One Sunday about a century ago, a promising young lawyer stood in front of a church. He was not Christian, but he had been raised in a Christian culture and upon reading the Bible had a great love for the Sermon on the Mount, which we have read part of the past two weeks. He wanted to become Christian, of his own free will, without anyone leading him there. The man at the door of the church said that he was not welcome. This was a church for white people; the church for colored people was in another part of town. The man never became Christian, however, the Sermon on the Mount had a reverberation through his life. The place this all happened was South Africa, and the man was Gandhi. He was a man motivated by community, and his techniques went beyond passive resistance: they were designed for building community between peoples who confronted each other over the gap of injustice; techniques for reconciliation with justice.
The images in today’s Gospel reading are fairly self evident. In a culture where there was minimal rainfall, salt had a significance that far surpassed any we have today. Salt was part of a soldier’s ration: our word salary is based on the Latin word for salt. To the people of Jesus’ culture, salt was something that was used to seal covenants and necessary for sacrifices. Salt was health, salt was a preservative, salt was precious beyond belief. Likewise, light was an image that went back to Isaiah, part of the promise of the Messiah, the one to come. So from the beginning of his ministry, Jesus marks out his disciples’ role in the world: essential to salvation history.
Being part of salvation history of the Jewish people, they would have had the verses from Isaiah we heard today in mind and as part of their tradition. In the ancient world, taking care of those on the margins, sheltering the poor, feeding the hungry, caring for widows and orphans, righting injustice was the role of the king or emperor. The ruler was judged on his ability to do these things: to say that a king did not hear the voice of those in need was to say that the king was selfish and did not care for the people adequately. The temples were also a focus for caring for those in need, but in Judaism of that time there was only one Temple in Jerusalem. So out in the hills of Galilee and other places away from Jerusalem and around the Mediterranean the responsibility for taking care of those in need fell to the community as a whole. Early Christians picked up on this, and were so good are caring for the poor and needy that the pagans were envious. The legalization of Christianity and the conversion of the Empire was speeded by the faith that Christians lived out by caring for one another in spite of ridicule, degradation and persecution.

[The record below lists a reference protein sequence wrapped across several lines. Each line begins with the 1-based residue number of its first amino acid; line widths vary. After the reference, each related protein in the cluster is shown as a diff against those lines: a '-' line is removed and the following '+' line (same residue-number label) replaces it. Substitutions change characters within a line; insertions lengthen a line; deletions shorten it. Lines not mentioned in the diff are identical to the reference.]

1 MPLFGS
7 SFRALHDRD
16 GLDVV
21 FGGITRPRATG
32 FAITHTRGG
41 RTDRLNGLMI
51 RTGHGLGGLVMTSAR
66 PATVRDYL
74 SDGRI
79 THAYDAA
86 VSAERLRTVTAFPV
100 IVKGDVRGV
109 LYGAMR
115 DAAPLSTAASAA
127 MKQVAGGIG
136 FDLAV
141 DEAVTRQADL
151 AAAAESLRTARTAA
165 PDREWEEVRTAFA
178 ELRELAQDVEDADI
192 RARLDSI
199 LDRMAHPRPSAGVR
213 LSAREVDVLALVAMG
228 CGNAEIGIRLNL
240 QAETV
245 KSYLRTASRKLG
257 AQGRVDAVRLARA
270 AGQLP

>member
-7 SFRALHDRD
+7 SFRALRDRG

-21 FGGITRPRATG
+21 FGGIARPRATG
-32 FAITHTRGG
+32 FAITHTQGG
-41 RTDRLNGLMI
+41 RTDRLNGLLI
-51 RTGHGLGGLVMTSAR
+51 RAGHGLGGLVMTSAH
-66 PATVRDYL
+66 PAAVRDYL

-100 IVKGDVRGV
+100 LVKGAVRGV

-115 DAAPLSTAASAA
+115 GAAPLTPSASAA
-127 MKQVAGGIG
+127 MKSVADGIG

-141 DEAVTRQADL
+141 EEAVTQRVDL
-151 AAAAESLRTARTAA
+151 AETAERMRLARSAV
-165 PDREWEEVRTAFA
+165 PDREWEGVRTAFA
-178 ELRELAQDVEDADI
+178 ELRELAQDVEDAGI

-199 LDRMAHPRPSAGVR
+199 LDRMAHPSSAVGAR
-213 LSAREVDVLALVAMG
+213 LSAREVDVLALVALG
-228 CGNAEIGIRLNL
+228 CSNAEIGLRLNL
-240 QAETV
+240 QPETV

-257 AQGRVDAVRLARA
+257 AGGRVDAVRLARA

Today we are called to meditate on the unjust situations around us. I’m not going to speculate on what they might be, however, they probably range from specific instances of injustice, both personal and institutional, to changes in societal attitudes during our living memory. All of these can be daunting and dispiriting and lead us to a hopelessness to do anything about any of them. Whether it is Corporate America, or government Bureaucracy, or foreign radicals or family and friends who have betrayed us, it is easy to give up and assume that we have to give in and cooperate with forces that dwarf us. That is not what Jesus calls us to.
We are gathered at a meal that Jesus began in order to expand the borders of our community. We are here to celebrate a meal where all should be welcome, where we celebrate the coming of God’s justice in its fullness breaking into our world here and now. This is meal that Jesus began on the darkest night that Christianity ever new: the night of betrayal, denial, panic, and acceptance of the inevitability of evil by most of the disciples. There can be no time in our lives that can be darker than that night, and that night was the beginning of great hope.
Gandhi once said: “To believe in something, and not to live it, is dishonest.” Gandhi’s prospects when he battled injustice in South Africa and India were slim at the beginning, and everyone didn’t embrace his methods or his attitudes. But history tells his influence. The same can be said for Martin Luther King’s movement, and about its history: he did not find universal acceptance either. Neither man let overwhelming injustice rule their lives, and that is perhaps the greatest legacy they leave us. That is something that was also part of Christ.
In Christ, we all have an special identity: we are the salt that is necessary for Life; we are light that dispels the darkness of despair. Salt only has meaning when it interacts with something: salt has to work on something. All we need to embrace our identity as Christians. We need not give in to forces that we feel are invincible. As a great wise person, Lily Tomlin, said: “I always wondered why somebody doesn’t do something about that. Then I realized I was somebody.” In Christ, both individually and collectively, we are somebody.